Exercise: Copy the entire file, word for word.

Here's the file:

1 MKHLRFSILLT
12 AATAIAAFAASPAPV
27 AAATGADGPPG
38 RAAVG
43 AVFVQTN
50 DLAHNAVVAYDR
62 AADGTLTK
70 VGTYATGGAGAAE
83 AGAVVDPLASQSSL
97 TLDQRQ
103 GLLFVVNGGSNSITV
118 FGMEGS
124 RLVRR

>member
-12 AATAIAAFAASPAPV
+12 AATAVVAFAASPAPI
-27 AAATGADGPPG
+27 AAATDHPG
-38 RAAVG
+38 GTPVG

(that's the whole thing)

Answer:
1 MKHLRFSILLT
12 AATAIAAFAASPAPV
27 AAATGADGPPG
38 RAAVG
43 AVFVQTN
50 DLAHNAVVAYDR
62 AADGTLTK
70 VGTYATGGAGAAE
83 AGAVVDPLASQSSL
97 TLDQRQ
103 GLLFVVNGGSNSITV
118 FGMEGS
124 RLVRR

>member
-12 AATAIAAFAASPAPV
+12 AATAVVAFAASPAPI
-27 AAATGADGPPG
+27 AAATDHPG
-38 RAAVG
+38 GTPVG